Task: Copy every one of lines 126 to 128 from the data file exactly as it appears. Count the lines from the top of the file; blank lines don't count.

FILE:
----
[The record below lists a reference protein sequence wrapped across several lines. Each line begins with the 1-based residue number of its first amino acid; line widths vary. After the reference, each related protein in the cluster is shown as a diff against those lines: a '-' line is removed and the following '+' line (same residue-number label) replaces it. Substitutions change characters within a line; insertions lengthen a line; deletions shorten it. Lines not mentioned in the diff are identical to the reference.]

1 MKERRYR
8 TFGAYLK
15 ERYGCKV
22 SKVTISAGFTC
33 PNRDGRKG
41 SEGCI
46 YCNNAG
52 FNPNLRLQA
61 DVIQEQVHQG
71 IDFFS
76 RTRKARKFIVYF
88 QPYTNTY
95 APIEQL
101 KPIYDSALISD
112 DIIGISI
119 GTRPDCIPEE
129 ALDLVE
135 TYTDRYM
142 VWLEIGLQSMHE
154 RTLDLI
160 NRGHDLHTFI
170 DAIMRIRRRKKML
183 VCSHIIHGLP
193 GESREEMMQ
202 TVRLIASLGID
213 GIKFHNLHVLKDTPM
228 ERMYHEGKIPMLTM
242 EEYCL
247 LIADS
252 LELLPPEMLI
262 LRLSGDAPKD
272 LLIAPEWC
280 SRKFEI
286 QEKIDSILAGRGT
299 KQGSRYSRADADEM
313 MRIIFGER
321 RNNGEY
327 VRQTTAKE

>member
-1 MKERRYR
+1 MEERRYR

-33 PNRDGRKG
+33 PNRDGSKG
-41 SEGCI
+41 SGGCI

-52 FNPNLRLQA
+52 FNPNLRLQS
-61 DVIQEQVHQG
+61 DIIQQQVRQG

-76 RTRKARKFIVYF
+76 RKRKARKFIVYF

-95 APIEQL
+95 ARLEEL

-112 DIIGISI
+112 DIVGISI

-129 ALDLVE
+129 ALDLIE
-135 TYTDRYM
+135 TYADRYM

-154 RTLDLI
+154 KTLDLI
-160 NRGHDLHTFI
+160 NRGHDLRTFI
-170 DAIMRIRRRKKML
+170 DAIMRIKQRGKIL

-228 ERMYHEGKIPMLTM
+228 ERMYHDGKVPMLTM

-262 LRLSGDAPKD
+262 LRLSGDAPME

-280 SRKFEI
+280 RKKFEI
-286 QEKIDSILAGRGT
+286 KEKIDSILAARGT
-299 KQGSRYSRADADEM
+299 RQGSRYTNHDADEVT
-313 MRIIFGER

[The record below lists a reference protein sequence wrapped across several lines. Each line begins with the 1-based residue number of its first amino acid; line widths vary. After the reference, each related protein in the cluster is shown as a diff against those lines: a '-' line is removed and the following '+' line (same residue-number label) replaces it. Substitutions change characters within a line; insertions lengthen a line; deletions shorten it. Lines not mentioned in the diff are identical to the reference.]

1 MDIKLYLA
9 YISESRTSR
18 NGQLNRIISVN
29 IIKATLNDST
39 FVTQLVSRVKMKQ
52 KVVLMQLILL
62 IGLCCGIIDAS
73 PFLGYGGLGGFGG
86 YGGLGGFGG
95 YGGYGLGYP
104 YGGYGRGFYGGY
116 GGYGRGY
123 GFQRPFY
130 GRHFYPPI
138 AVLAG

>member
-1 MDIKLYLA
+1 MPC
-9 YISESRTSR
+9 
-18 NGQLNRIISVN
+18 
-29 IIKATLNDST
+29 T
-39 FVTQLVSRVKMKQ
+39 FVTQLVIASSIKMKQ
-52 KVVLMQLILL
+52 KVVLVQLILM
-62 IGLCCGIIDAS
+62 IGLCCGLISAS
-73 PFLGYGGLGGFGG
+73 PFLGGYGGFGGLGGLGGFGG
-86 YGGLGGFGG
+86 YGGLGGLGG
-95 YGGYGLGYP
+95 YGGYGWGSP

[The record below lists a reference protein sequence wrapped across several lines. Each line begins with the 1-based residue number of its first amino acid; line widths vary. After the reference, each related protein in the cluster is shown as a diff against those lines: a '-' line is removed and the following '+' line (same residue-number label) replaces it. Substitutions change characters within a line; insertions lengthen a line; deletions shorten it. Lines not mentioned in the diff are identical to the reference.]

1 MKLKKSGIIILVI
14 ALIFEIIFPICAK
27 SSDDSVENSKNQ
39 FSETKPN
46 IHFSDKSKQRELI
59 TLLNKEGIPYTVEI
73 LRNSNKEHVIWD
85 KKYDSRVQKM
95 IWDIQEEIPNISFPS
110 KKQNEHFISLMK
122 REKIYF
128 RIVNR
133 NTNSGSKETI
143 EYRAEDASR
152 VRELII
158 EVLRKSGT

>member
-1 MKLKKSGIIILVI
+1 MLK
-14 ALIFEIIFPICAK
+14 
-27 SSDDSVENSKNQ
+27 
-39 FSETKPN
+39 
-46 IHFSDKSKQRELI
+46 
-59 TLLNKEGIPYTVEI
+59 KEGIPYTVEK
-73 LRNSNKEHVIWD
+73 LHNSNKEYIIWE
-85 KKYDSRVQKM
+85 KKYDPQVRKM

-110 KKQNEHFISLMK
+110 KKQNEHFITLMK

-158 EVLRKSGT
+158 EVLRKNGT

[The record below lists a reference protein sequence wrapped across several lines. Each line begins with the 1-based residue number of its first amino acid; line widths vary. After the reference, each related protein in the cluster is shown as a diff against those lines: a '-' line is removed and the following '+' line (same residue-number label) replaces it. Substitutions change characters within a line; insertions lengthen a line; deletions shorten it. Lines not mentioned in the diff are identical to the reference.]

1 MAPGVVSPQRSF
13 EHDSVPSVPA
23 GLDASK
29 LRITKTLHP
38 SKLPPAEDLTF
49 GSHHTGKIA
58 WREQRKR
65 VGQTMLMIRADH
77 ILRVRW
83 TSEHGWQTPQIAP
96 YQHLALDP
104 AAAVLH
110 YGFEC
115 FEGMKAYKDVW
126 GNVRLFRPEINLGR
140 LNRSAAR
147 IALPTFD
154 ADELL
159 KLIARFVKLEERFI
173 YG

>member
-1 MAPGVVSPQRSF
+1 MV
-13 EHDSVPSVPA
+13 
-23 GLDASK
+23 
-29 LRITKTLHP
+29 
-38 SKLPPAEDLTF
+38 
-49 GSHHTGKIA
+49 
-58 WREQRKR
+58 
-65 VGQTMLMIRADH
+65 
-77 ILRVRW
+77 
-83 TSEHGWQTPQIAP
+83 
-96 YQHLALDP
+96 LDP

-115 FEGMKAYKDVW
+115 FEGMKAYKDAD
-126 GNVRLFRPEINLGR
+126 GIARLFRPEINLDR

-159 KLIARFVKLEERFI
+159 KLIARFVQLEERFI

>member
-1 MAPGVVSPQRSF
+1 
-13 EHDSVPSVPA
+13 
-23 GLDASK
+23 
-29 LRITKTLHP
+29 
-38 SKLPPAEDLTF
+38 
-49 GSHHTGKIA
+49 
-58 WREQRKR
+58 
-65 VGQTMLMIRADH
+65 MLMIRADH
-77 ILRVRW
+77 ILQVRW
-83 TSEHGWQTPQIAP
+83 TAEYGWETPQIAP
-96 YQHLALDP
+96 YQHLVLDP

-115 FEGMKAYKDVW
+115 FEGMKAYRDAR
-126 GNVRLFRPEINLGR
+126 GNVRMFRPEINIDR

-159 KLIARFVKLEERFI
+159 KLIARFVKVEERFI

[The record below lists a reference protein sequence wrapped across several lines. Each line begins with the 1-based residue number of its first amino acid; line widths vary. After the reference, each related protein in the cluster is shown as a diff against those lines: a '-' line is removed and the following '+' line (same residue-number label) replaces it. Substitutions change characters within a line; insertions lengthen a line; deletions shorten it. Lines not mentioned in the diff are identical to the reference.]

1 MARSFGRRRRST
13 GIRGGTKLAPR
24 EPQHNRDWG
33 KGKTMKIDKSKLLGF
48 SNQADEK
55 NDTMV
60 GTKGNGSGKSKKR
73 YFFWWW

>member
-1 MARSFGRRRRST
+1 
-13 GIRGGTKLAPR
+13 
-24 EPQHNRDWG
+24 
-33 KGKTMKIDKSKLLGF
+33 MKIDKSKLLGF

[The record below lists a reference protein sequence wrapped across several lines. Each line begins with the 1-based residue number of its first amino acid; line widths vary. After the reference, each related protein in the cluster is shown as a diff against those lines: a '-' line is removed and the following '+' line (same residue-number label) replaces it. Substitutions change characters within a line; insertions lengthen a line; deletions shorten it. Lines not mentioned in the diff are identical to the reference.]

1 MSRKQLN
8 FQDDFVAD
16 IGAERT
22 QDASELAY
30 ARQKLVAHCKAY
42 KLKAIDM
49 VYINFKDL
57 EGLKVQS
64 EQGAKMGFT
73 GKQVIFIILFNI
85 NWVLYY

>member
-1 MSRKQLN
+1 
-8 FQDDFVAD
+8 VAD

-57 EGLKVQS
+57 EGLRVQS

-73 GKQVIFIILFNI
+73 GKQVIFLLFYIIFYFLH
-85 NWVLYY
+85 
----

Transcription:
122 REKIYF
128 RIVNR
133 NTNSGSKETI